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Latest Articles

KernelCare for IoT adds support for Raspbian

KernelCare for IoT adds support for RaspbianSo, you have your shiny new Raspberry Pi, a great idea to use it, and the technical skill to pull it off successfully. It doesn’t matter if it’s as a network print server, a dedicated media center, a retro arcade cabinet or a home automation system. The Pi has you covered.

 

You configure it to your heart content, adjust every parameter and setting to squeeze out the performance you need, create your best invention. The Pi is foremost an enabling platform, letting you give free rein to your creativity.

 

And then you let your project run. After the initial set up and configuration, the Pi can be hidden away and forgotten, while it sits in your home network performing its function. And maybe you don’t follow IT security news, or miss a relevant vulnerability report amongst the flood of CVEs, or simply don’t think anyone would target your Pi to exploit any weaknesses. The thing is, hackers love this kind of device because they present an entry point into your network.

KernelCare for IoT adds support for Raspbian

KernelCare for IoT adds support for RaspbianSo, you have your shiny new Raspberry Pi, a great idea to use it, and the technical skill to pull it off successfully. It doesn’t matter if it’s as a network print server, a dedicated media center, a retro arcade cabinet or a home automation system. The Pi has you covered.

 

You configure it to your heart content, adjust every parameter and setting to squeeze out the performance you need, create your best invention. The Pi is foremost an enabling platform, letting you give free rein to your creativity.

 

And then you let your project run. After the initial set up and configuration, the Pi can be hidden away and forgotten, while it sits in your home network performing its function. And maybe you don’t follow IT security news, or miss a relevant vulnerability report amongst the flood of CVEs, or simply don’t think anyone would target your Pi to exploit any weaknesses. The thing is, hackers love this kind of device because they present an entry point into your network.

KernelCare ePortal 1.22-1 released

KernelCare ePortal 1.22-1 released

The KernelCare Team is proud to announce the latest update to ePortal, its centralized management interface for KernelCare clients. It’s now at version 1.22-1, and it has some new features, namely the easier deployment of the KernelCare client, and some bug fixes.

KernelCare ePortal 1.22-1 released

KernelCare ePortal 1.22-1 released

The KernelCare Team is proud to announce the latest update to ePortal, its centralized management interface for KernelCare clients. It’s now at version 1.22-1, and it has some new features, namely the easier deployment of the KernelCare client, and some bug fixes.

And now, for something completely different... TuxCare!

And now, for something completely different... TuxCare!

 

CloudLinux Enterprise services have been growing steadily for years now. KernelCare, for example, was launched around 6 years ago as a live patching tool for the Linux Kernel. Since then we have added several useful integrations for vulnerability scanners, automation tools and others, and we also released KernelCare+ which adds live patching for OpenSSL and glibc shared libraries.

Last year we also added Extended Lifecycle Support services that let you continue to receive security updates for your systems that are past their original vendor’s End-of-Life date. So if you need more time to migrate to current versions of your distro we can continue to provide patches and updates up to four years past the EOL date.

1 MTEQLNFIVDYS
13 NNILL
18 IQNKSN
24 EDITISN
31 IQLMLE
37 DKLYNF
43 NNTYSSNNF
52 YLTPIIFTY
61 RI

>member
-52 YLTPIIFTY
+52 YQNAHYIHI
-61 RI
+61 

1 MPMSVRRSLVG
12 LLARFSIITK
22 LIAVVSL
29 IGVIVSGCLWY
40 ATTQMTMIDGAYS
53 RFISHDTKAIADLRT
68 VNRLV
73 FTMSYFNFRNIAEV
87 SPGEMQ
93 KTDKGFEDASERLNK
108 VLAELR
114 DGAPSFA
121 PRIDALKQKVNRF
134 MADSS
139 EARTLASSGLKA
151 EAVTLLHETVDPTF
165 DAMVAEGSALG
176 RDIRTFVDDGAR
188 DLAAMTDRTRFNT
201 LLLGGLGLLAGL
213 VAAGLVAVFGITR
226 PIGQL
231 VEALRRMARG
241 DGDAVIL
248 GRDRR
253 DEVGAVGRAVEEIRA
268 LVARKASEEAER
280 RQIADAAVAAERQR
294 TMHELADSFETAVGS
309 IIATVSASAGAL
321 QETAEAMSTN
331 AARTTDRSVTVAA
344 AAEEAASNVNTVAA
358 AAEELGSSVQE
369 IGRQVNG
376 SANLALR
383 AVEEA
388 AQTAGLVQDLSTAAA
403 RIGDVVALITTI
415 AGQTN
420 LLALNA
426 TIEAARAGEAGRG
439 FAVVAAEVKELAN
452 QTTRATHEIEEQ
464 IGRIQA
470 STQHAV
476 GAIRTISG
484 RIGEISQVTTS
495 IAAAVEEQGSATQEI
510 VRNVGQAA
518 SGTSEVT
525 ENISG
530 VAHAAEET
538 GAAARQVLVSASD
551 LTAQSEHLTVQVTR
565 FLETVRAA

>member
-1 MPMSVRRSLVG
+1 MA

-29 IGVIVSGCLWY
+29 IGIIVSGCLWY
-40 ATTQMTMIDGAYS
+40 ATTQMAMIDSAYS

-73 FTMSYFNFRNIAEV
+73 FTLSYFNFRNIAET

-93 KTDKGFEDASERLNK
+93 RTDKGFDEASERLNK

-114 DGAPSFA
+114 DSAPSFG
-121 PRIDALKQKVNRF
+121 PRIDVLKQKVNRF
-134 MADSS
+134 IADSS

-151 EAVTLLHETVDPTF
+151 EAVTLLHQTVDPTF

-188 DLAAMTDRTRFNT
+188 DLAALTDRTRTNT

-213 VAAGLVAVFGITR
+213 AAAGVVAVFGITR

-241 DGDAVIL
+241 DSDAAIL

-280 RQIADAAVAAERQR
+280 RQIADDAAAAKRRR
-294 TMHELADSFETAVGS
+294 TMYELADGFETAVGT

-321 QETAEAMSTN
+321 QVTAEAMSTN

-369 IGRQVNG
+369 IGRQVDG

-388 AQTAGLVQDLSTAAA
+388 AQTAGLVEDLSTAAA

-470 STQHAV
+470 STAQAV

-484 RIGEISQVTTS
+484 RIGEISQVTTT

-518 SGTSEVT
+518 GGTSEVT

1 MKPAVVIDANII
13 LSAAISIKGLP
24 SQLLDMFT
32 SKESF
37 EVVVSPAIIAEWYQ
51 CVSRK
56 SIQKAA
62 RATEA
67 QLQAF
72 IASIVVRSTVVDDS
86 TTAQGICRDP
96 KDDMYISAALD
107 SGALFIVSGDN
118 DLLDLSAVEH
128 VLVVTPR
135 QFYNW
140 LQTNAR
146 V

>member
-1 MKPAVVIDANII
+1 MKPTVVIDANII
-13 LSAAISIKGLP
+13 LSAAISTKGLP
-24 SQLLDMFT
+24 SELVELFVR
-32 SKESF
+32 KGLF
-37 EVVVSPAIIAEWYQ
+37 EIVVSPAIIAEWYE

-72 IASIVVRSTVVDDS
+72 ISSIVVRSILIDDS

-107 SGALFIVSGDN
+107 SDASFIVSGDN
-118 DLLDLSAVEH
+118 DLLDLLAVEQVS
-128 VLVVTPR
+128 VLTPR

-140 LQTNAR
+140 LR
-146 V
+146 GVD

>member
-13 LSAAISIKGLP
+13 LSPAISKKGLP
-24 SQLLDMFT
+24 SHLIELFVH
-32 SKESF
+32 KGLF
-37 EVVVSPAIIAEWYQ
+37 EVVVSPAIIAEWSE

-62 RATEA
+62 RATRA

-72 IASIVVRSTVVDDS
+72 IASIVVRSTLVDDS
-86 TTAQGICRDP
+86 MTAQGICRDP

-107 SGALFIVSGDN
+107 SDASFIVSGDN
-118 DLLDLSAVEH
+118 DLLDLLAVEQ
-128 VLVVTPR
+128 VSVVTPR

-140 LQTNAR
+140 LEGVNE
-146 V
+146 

And now, for something completely different... TuxCare!

And now, for something completely different... TuxCare!

 

CloudLinux Enterprise services have been growing steadily for years now. KernelCare, for example, was launched around 6 years ago as a live patching tool for the Linux Kernel. Since then we have added several useful integrations for vulnerability scanners, automation tools and others, and we also released KernelCare+ which adds live patching for OpenSSL and glibc shared libraries.

Last year we also added Extended Lifecycle Support services that let you continue to receive security updates for your systems that are past their original vendor’s End-of-Life date. So if you need more time to migrate to current versions of your distro we can continue to provide patches and updates up to four years past the EOL date.

Monthly KernelCare Update - April 2021

April KernelCare newsletter

Our April 2021 blog post is out. We’ve got lots to tell you about, so let’s get started. First up, we highlight UChecker, a tool that checks for vulnerable libraries in your Linux system. Next up is the monthly CVE report. This month, a 20-year-old vulnerability rears its ugly head, and a BPF code vulnerability reveals itself. Next, we’ve updated the KernelCare ePortal. This month we have a guest article about securing your non-commercial IoT devices. We also focus on two informative videos. Last but not least, CentOS AlmaLinux to receive CloudLinux support.


Monthly KernelCare Update - April 2021

April KernelCare newsletter

Our April 2021 blog post is out. We’ve got lots to tell you about, so let’s get started. First up, we highlight UChecker, a tool that checks for vulnerable libraries in your Linux system. Next up is the monthly CVE report. This month, a 20-year-old vulnerability rears its ugly head, and a BPF code vulnerability reveals itself. Next, we’ve updated the KernelCare ePortal. This month we have a guest article about securing your non-commercial IoT devices. We also focus on two informative videos. Last but not least, CentOS AlmaLinux to receive CloudLinux support.